But I didn’t have a sense of place yet. I didn’t know how archaeology fit in. Then two things happened: First, I visited the Peabody Museum in Boston, and I stumbled on a Mimbres exhibit. The beauty of it was astonishing. I loved the idea of a people unremarkable in any way except for one stunning exception—their art. But mostly it wasn’t a very logical process. I just couldn’t forget the Mimbres images, couldn’t get them out of my head. I started doing some research. And then I met Karl Laumbach, an archaeologist involved with an Earthwatch expedition in New Mexico. He talked about frontiers and the intersection points of cultures and a thousand other things. He really helped me to flesh out a whole world in prehistoric New Mexico, and he brought Lynay and Non’s world to life. When I came back from my first dig with Karl, I had a new sense of the texture and the beauty of both Lynay and Ren’s lives. And I sat down to write.
- While Silas and many others approach archaeology from a broad cultural perspective, Ren’s approach focuses on the individual personal lives of her subjects. How does her history inform her practice of archaeology? What is the benefit of pursuing individuals?
- Think about the ghosts in Come In and Cover Me. Are the ghosts that Ren sees in Cañada Rosa of a different sort than Scott’s ghost? Why or why not? Do they have different purposes in appearing to Ren? Why or why not? What do they want from—or for—her?
- Think about how grief affects people differently. What do you think of Ren’s reaction to Scott’s death? Her parents’ reaction? How do you think a different reaction from her parents would have altered Ren’s response to the loss. How do you think they could have handled Scott’s death better?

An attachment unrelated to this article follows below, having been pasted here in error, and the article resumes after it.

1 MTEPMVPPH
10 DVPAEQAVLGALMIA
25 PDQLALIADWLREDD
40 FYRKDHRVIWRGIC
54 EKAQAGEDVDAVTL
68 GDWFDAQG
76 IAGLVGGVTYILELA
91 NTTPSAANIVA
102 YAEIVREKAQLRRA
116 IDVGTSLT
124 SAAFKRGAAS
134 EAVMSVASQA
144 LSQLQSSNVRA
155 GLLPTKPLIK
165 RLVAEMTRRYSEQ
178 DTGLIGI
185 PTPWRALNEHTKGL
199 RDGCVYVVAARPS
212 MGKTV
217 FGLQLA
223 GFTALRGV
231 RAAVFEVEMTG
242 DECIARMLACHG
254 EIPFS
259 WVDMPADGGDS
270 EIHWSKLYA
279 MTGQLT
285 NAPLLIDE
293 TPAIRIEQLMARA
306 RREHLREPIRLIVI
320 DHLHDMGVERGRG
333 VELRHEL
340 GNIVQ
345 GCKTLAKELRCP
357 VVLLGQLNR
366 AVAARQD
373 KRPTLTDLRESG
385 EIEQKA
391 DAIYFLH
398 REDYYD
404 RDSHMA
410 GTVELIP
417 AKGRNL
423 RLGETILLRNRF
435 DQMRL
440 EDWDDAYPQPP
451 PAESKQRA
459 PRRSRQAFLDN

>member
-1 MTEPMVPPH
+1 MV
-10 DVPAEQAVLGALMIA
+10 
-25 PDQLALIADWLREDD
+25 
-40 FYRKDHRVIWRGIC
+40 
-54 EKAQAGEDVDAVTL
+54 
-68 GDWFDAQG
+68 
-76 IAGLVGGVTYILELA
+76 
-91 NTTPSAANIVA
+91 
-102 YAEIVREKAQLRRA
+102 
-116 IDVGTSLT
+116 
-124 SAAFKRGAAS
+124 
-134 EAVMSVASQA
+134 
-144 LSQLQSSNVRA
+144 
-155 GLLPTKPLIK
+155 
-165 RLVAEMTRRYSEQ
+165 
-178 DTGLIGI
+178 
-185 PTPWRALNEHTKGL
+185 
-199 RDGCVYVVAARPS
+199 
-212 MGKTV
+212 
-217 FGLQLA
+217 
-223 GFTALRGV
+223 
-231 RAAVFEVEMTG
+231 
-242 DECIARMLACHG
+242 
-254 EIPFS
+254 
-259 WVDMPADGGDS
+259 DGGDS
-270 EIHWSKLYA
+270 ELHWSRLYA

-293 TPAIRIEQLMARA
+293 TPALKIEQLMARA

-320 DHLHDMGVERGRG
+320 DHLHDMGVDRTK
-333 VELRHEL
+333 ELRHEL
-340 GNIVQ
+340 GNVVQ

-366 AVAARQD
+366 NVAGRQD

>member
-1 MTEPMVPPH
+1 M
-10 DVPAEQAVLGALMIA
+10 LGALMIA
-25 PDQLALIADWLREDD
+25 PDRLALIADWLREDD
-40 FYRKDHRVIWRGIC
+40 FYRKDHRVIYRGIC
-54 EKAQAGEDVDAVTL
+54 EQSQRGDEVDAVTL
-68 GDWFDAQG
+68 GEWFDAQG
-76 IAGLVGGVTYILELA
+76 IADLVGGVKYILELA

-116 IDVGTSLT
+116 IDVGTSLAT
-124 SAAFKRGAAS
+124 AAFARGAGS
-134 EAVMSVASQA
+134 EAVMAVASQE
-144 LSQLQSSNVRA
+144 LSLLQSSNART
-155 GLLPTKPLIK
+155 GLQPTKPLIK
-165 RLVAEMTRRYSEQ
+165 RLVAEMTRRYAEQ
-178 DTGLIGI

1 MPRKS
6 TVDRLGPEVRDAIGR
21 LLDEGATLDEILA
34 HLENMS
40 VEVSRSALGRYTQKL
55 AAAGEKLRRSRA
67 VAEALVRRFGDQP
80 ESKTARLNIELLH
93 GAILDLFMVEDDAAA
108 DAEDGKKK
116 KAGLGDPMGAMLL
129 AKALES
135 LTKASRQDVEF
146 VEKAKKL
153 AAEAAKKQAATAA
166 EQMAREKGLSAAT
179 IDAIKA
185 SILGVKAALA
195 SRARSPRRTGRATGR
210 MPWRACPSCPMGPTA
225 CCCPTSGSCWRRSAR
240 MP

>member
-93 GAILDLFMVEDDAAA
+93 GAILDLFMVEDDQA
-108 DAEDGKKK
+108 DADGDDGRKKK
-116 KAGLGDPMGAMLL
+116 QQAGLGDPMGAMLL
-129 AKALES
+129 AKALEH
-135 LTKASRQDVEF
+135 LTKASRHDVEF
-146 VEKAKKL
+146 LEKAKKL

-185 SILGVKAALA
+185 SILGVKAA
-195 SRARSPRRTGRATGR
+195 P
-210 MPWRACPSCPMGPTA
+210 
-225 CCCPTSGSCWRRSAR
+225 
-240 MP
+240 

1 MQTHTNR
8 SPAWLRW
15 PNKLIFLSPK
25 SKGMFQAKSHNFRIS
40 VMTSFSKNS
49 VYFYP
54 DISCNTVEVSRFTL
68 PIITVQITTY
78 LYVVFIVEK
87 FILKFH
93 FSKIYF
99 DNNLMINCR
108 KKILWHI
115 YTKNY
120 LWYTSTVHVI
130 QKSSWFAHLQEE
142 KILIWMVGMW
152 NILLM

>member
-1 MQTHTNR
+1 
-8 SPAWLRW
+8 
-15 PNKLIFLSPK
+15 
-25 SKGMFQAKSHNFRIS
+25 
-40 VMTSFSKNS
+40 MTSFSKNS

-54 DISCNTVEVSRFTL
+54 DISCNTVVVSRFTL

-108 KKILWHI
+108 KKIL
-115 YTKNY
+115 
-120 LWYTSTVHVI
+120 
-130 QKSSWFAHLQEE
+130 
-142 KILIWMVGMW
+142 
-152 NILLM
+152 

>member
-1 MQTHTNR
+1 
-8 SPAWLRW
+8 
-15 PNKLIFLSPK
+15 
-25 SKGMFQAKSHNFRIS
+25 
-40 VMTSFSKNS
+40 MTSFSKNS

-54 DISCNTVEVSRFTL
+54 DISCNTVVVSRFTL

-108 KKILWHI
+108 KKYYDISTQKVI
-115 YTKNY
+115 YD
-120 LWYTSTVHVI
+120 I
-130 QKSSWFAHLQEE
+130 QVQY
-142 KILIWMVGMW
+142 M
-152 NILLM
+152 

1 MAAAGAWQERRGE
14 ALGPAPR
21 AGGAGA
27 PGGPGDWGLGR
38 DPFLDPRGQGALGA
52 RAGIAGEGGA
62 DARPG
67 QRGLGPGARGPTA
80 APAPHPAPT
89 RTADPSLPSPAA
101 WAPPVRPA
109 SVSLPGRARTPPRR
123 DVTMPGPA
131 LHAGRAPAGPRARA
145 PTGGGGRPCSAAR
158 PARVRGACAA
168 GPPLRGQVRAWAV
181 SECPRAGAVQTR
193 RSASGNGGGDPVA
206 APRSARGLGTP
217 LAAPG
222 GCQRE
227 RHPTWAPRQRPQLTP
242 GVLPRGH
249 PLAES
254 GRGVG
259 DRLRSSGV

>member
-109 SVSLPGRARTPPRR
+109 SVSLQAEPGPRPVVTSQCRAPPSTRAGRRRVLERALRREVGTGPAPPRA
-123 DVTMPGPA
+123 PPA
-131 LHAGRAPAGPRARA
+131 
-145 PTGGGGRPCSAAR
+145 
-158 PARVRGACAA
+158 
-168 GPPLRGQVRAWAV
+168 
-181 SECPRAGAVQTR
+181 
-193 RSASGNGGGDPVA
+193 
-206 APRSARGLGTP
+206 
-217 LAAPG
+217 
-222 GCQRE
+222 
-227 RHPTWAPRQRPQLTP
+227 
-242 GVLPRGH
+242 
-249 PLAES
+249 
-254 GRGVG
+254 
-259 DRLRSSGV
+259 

- Scott’s appearances to Ren are usually announced by a snatch of music. How is Scott’s ghost a metaphor for the way we hold on to memories of lost loved ones? What kinds of things cause you to remember people you have lost?
- Silas challenges Ren in a way that she has never been challenged before. How is he different from the other men that she has dated in the past? What does he offer her that those men did not?
- Gin Phillips has chosen a quote from the Book of Ruth for her epigraph, and in many ways Lynay and Non’s story mirrors the story of Ruth. Think about female companionship in Come In and Cover Me. How important is it? What is the significance of the last line of the novel in this context?
- Storytelling is deeply important to all of the characters. In what ways do their attitudes toward telling their own stories differ? Think about storytelling in a larger context. Why is it important that we tell stories about ourselves to other people? How does Ren’s refusal to share her past hinder her ability to be part of a community?
- Phillips takes time to pay attention to the little moments between people, whether between Ren and Silas, Ren as a child and her family, or Ren and the group at the dig. How do these moments bind us together? Silas talks often about how communities are shaped by outside influences. How do we build our own communities from the inside?